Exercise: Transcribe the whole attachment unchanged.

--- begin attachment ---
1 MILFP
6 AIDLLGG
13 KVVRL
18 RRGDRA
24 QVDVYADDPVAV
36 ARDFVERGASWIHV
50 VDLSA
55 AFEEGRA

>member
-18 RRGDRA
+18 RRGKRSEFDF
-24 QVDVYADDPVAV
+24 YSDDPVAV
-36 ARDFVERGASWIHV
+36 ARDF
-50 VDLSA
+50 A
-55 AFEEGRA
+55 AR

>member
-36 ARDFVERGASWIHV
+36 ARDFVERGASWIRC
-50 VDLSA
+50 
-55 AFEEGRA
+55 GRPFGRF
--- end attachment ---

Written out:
1 MILFP
6 AIDLLGG
13 KVVRL
18 RRGDRA
24 QVDVYADDPVAV
36 ARDFVERGASWIHV
50 VDLSA
55 AFEEGRA

>member
-18 RRGDRA
+18 RRGKRSEFDF
-24 QVDVYADDPVAV
+24 YSDDPVAV
-36 ARDFVERGASWIHV
+36 ARDF
-50 VDLSA
+50 A
-55 AFEEGRA
+55 AR

>member
-36 ARDFVERGASWIHV
+36 ARDFVERGASWIRC
-50 VDLSA
+50 
-55 AFEEGRA
+55 GRPFGRF